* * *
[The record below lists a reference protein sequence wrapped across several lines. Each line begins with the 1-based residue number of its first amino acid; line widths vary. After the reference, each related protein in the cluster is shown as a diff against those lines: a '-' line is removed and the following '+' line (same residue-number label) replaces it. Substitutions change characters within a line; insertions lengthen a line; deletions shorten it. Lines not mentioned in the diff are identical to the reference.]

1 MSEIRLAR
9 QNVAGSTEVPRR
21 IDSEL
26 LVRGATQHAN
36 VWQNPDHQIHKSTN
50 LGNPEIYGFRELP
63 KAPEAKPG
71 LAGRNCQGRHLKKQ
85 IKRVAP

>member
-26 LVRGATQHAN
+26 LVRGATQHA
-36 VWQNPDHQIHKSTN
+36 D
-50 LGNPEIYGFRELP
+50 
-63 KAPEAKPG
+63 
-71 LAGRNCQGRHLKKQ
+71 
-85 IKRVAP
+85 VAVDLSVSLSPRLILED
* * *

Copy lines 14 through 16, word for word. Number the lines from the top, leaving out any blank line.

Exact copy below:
-36 VWQNPDHQIHKSTN
+36 D
-50 LGNPEIYGFRELP